The eight local government pension schemes (LGPS) in Wales are to procure a joint passive equity manager as collaboration among the public schemes takes hold.
The procurement, being organised by the Society of Welsh Treasurers (SWT) Pensions Sub Group, comes after discussion among the Welsh funds came to a halt with trepidation over central government policy.
Last week, the umbrella organisation for devolved government bodies, the Local Government Association, was told by the central government the 89 LGPS in England and Wales would have to pool assets to create efficiencies.
The move follows a string of collaborative efforts by LGPS in the Midlands to combine passive equity mandates, as well as efforts in London to create a collective investment vehicle (CIV).
Trustees at Welsh funds are set to approve plans this week to allow the procurement exercise to begin after guidance from the SWT, according to agenda documents for the £1.4bn (€1.9bn) Swansea Pension Scheme.
After approval, the eight pension funds, with more than £10bn in assets, hope to have a new manager in place by April 2016, with procurement starting by the end of November.
A briefing from the SWT said the eight schemes had £3bn in passive equity and bond holdings, run across three managers and 18 mandates – with a disparity of fees.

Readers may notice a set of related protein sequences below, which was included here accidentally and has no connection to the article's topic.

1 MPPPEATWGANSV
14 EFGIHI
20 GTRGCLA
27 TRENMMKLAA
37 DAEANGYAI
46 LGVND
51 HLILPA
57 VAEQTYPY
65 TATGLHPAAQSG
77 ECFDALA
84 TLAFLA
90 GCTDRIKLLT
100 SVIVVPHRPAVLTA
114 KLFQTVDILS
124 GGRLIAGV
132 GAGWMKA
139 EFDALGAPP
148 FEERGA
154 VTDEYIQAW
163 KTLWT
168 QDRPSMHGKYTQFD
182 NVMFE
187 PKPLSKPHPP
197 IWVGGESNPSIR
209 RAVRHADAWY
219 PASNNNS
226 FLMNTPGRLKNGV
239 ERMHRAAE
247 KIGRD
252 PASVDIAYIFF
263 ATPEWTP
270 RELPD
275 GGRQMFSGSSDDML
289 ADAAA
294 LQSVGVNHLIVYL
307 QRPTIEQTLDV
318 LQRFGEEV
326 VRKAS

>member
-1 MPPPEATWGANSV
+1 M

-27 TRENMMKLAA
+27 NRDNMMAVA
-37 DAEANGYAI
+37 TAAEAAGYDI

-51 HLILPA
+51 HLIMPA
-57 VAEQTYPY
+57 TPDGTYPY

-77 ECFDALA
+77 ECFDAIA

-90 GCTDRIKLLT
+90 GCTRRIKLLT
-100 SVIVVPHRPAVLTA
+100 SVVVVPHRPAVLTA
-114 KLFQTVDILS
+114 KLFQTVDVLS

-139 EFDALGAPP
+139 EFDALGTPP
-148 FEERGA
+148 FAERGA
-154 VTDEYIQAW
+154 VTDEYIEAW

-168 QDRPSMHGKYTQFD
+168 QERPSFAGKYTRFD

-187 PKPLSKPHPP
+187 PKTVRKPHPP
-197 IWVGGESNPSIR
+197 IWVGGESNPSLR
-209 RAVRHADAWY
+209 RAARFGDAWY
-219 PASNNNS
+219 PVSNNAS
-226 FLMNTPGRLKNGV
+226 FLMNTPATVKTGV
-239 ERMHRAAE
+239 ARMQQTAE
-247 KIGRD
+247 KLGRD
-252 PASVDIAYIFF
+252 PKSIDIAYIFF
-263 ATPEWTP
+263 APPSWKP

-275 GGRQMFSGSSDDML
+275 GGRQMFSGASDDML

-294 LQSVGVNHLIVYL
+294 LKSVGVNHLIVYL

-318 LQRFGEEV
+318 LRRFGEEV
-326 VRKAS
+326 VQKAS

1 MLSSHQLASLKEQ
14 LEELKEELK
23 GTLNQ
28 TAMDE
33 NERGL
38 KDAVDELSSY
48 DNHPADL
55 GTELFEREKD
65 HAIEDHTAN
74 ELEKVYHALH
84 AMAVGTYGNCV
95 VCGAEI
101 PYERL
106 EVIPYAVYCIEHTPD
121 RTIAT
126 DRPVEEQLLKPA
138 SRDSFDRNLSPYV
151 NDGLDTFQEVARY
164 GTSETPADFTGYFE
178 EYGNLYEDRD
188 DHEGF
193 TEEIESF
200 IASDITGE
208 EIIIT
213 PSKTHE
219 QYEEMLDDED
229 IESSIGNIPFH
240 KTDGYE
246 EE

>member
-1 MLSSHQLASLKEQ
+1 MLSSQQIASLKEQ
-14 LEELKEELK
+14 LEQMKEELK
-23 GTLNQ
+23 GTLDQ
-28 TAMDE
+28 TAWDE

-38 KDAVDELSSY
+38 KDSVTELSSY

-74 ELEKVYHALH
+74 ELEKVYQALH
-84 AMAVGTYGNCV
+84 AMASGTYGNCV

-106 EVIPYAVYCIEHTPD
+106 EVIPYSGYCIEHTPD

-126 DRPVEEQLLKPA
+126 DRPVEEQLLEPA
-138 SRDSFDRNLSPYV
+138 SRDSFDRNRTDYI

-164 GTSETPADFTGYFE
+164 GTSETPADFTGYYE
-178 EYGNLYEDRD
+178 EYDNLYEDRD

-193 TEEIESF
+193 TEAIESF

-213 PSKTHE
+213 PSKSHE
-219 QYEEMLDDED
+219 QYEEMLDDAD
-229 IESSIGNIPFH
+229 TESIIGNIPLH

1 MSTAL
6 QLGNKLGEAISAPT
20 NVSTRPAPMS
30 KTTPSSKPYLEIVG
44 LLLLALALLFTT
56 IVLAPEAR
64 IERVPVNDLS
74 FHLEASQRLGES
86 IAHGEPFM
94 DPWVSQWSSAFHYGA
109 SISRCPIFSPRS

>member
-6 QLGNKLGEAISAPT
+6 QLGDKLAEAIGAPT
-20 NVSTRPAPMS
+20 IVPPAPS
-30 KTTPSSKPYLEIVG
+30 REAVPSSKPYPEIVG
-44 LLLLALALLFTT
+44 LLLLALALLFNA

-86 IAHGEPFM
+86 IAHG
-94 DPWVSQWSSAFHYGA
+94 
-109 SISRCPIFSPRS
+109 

The schemes will appoint a third party to run the procurement exercise and split the cost of doing so accordingly.
Any provider would be appointed to accommodate geographical investment requirements of pension schemes – while each would retain autonomy and ownership of assets.
In May, the SWT received a report from Mercer on how the eight Welsh schemes could increase efficiency and cut investment management costs by collaborating.
The consultancy suggested joint procurements for passive investments and custody arrangements as an “easy win”.
It also recommended the creation of a regulated structure to allow the schemes to invest together in more complex asset classes.
The LGPS has come under increasing pressure from the central government over a fragmented system, where the 89 schemes, with more than £193bn in assets, use a variety of mandates and managers to invest in similar classes.
Others also have in-house capability.
However, in the summer, the government said LGPS funds need to collaborate or face stricter guidelines imposed by the Department for Communities and Local Government (DCLG).
The DCLG has since told the LGA all the £193bn would be pooled, with no funds being offered exemptions, regardless of in-house capability.
Further details are to be released in the autumn.